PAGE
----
katlew03
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In reply to WantToSewAgain <<


Date: 8/23/12 0:10 AM

I have been unable to find ANY flame-resistant fabric for children's sleepwear. The pattern envelopes show pictures of children wearing their garments but the fabric stores don't carry this type of fabric. I read somewhere that most people run the children's wear that is flame-resistant through the wash using fabric softener which removed the flame-resistance, anyway. I often wonder if the child is supposed to wear the clothing in the evening and then change before going to bed???????? Like that's going to happen. Besides some of the treated stuff is kind of stiff and scratchy.

I also read that this is a way to keep from being sued if your child gets too near an open flame and the garment catches on fire. Haven't noticed any children crawling into a burning fireplace lately so maybe it's if they stick their hands over a gas flame on the stove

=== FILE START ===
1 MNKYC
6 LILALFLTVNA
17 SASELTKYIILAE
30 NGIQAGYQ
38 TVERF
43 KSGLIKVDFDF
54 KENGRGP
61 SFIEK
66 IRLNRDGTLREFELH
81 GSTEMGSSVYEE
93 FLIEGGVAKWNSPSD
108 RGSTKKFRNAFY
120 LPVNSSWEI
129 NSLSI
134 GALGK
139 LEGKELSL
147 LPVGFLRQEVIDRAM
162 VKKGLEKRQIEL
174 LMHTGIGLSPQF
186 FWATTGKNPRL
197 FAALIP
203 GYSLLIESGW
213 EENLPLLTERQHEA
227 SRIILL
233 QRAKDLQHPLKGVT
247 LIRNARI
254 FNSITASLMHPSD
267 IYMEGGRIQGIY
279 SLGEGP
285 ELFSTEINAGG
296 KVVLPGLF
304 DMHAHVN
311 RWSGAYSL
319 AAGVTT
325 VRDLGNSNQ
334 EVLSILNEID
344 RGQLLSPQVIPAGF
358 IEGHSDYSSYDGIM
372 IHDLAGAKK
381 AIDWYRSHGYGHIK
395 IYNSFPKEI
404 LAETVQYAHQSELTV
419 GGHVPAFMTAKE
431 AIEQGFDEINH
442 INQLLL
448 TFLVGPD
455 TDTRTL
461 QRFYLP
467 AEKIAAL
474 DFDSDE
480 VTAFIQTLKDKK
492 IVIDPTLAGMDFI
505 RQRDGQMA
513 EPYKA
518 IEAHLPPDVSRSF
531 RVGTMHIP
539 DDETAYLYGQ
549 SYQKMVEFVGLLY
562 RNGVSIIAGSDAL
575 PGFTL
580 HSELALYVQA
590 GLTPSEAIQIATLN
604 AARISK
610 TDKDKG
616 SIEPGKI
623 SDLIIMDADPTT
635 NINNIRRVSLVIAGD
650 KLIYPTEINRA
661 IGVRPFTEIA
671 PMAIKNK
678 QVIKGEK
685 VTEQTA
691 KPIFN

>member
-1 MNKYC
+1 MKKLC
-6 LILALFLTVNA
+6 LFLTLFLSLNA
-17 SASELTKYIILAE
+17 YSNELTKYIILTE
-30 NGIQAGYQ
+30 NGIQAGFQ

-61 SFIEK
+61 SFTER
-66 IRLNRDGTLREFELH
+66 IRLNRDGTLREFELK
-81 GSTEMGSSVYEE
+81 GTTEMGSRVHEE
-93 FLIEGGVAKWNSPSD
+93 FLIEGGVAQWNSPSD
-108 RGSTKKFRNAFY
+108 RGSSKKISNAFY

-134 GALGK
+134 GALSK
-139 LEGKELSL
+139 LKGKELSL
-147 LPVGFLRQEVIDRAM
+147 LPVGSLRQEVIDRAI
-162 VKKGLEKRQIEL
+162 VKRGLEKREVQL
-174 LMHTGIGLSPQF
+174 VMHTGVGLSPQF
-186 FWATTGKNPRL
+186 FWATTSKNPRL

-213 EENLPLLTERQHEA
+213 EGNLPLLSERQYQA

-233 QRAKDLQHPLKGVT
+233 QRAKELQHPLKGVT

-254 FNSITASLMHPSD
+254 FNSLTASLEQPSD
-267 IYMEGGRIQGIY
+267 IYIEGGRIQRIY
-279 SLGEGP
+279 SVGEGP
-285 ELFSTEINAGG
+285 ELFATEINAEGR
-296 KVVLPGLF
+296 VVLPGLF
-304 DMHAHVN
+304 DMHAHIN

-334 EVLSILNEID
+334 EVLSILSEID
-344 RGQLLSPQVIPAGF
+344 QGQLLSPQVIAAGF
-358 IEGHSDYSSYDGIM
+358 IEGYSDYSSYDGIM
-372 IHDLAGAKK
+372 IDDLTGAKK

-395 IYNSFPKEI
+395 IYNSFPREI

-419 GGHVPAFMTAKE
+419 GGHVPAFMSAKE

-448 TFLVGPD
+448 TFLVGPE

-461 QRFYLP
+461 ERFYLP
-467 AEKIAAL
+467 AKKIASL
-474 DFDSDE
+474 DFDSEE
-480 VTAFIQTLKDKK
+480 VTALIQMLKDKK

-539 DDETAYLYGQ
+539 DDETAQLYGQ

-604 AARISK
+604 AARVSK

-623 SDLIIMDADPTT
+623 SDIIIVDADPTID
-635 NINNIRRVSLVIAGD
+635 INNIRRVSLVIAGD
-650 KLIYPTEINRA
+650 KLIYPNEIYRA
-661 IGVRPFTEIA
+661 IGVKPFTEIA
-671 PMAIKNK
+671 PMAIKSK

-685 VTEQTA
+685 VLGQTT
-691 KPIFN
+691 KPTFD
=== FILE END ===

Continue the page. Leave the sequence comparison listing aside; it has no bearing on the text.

I tried to find fabric online when I made DGD some nightgowns recently and finally gave up. She's 8-1/2 and knows better than to get near an open flame, anyway. Smaller children would require more supervision. I think the clothing manufacturers have fabric made to meet the requirements -- although with so much of our clothing coming from overseas, I'm not sure it's as safe as they claim it is.

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Sewn in 2012: 176.212 yds.
Total sewn in 2013 -- 225.848 yds.
Total sewn in 2014 -- 143.255 yds.
Total yards in inventory 1/1/14 -- 1752.5
Goal for 2015 -- 400 yards

Machines: Designer Diamond, #1+, H Class 100Q, Viking 400, Brother XR65 -- Serger: 936 -- Singer Coverstitch

JenSews2
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JenSews2  Friend of PR
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Subject: Childrens sleepwear Date: 8/23/12 0:11 AM